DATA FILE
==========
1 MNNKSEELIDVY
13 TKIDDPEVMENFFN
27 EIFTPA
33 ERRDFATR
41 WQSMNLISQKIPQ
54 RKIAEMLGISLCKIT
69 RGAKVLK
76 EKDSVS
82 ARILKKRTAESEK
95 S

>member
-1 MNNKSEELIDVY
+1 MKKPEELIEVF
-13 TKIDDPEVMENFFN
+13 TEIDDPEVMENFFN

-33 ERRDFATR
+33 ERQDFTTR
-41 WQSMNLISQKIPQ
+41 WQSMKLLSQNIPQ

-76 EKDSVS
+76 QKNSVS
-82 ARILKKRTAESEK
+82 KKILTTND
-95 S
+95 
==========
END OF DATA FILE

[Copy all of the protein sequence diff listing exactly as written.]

1 MNNKSEELIDVY
13 TKIDDPEVMENFFN
27 EIFTPA
33 ERRDFATR
41 WQSMNLISQKIPQ
54 RKIAEMLGISLCKIT
69 RGAKVLK
76 EKDSVS
82 ARILKKRTAESEK
95 S

>member
-1 MNNKSEELIDVY
+1 MKKPEELIEVF
-13 TKIDDPEVMENFFN
+13 TEIDDPEVMENFFN

-33 ERRDFATR
+33 ERQDFTTR
-41 WQSMNLISQKIPQ
+41 WQSMKLLSQNIPQ

-76 EKDSVS
+76 QKNSVS
-82 ARILKKRTAESEK
+82 KKILTTND
-95 S
+95 